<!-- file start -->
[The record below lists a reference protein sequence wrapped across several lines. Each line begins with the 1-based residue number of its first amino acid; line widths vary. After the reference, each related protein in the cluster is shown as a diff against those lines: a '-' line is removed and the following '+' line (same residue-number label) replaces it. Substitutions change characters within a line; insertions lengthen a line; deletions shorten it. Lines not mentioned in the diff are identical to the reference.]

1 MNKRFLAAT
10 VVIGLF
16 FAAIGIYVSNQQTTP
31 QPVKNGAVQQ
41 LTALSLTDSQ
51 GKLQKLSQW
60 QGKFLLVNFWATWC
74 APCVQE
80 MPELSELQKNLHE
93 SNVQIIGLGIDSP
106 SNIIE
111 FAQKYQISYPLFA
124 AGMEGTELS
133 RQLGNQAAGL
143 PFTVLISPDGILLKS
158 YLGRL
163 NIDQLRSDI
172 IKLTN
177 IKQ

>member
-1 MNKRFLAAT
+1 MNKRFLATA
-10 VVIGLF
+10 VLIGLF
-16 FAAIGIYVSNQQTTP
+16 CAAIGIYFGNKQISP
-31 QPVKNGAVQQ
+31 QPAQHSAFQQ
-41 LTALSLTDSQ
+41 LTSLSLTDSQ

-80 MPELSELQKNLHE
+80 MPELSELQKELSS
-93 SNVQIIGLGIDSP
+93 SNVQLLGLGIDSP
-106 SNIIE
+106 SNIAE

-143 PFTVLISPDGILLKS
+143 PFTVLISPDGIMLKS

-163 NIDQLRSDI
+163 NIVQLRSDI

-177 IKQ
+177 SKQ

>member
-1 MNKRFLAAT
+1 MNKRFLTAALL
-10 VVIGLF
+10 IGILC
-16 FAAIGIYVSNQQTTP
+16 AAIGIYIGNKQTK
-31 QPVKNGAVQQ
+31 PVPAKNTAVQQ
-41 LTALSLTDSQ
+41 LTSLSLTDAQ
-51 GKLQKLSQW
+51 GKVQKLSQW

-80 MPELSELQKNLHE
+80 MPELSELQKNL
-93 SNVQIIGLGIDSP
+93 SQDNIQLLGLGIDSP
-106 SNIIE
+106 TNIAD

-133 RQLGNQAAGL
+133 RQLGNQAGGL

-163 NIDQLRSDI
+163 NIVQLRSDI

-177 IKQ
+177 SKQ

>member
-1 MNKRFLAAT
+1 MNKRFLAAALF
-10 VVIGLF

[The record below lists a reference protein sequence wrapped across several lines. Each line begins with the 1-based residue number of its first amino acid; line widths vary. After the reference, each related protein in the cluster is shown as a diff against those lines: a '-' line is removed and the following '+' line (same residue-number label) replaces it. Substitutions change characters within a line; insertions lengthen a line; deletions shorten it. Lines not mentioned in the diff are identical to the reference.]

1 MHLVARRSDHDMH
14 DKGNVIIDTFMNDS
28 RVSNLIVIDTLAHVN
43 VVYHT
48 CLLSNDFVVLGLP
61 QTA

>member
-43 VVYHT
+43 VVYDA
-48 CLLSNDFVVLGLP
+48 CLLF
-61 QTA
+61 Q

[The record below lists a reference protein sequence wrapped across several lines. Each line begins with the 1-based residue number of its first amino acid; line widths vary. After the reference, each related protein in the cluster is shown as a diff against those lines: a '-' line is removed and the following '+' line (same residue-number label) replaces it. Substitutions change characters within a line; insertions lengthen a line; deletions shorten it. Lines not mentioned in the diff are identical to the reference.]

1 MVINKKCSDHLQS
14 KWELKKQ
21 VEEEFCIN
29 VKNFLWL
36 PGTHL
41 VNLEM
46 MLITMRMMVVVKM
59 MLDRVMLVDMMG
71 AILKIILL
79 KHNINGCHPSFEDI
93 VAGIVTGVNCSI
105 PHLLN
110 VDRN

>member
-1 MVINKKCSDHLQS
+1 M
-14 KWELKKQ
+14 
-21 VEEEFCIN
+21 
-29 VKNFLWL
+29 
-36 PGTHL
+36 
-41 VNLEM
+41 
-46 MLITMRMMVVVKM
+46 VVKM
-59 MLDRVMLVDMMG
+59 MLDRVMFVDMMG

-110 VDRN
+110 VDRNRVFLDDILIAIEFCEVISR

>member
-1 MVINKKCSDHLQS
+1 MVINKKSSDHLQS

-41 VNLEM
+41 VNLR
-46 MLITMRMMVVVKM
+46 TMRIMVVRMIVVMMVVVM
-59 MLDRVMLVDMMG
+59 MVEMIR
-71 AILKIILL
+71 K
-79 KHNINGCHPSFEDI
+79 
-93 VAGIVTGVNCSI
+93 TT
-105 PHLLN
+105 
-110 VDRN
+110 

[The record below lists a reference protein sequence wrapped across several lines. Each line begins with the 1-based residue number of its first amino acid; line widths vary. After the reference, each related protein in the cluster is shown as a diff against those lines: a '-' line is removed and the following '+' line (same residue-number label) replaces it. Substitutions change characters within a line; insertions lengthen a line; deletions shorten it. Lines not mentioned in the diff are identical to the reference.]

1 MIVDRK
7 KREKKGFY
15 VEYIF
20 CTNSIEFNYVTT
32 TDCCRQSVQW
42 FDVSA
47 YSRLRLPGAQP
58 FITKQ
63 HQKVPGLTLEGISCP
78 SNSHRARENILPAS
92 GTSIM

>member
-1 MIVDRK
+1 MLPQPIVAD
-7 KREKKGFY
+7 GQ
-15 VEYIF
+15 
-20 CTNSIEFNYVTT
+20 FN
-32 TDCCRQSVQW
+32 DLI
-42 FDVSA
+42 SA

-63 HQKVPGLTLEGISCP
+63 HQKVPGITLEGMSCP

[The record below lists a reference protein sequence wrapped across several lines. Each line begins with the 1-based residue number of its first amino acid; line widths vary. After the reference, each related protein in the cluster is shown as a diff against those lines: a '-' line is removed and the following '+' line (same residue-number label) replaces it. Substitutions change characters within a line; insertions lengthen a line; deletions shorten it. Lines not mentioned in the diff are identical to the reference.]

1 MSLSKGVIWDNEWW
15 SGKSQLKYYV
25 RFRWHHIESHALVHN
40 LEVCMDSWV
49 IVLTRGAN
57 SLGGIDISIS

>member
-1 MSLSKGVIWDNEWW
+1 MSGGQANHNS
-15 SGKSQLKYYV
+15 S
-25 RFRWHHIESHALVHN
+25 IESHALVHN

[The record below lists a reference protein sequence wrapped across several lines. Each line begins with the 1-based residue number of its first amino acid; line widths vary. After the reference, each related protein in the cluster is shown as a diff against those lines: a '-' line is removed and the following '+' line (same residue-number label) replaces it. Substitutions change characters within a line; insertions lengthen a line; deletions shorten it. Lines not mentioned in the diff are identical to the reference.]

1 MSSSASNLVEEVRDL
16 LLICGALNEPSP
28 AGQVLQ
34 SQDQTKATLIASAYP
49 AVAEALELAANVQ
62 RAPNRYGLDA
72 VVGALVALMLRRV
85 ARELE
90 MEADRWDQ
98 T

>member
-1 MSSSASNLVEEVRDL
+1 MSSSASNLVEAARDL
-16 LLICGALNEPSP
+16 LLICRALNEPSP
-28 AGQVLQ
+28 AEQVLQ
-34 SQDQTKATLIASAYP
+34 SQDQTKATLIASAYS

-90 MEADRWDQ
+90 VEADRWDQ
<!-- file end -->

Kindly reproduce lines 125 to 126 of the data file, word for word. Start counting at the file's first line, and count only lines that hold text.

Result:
-46 MLITMRMMVVVKM
+46 TMRIMVVRMIVVMMVVVM